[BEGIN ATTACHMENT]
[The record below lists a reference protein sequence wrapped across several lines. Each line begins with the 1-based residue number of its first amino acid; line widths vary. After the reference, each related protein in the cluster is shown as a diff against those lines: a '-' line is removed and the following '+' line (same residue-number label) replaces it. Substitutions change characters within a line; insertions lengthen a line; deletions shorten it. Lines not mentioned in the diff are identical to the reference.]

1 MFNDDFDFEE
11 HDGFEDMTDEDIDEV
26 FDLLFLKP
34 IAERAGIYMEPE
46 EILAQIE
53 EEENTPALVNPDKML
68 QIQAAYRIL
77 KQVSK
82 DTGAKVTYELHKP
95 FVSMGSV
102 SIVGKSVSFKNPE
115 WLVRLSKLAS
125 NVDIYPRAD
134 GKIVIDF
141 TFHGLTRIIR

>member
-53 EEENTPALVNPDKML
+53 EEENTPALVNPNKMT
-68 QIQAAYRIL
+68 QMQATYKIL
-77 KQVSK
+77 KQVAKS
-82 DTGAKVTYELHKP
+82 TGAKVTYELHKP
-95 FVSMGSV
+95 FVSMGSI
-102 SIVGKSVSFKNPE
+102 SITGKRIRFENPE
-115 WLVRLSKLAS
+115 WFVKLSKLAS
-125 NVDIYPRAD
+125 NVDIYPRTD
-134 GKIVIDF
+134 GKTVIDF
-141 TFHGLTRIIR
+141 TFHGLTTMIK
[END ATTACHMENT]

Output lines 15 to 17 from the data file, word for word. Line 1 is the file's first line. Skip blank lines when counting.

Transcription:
134 GKIVIDF
141 TFHGLTRIIR

>member